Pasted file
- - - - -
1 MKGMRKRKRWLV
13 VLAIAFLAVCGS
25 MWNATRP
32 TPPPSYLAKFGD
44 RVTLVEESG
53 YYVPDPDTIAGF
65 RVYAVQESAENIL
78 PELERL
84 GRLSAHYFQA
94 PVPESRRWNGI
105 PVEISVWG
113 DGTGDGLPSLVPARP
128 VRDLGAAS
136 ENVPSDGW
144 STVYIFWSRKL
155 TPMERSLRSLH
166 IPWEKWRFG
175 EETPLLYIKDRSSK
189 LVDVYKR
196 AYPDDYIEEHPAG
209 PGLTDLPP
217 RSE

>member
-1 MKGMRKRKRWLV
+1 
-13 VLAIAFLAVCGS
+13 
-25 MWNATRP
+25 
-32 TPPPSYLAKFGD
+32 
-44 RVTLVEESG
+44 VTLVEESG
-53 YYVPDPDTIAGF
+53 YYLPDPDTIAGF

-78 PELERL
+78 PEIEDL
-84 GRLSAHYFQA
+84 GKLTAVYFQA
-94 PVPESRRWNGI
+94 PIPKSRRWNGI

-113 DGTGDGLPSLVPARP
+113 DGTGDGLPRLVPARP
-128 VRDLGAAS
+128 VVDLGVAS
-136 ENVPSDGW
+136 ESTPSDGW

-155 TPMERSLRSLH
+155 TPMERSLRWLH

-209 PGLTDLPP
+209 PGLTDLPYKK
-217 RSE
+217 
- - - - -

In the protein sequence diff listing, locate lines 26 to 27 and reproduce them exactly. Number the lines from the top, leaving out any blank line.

-13 VLAIAFLAVCGS
+13 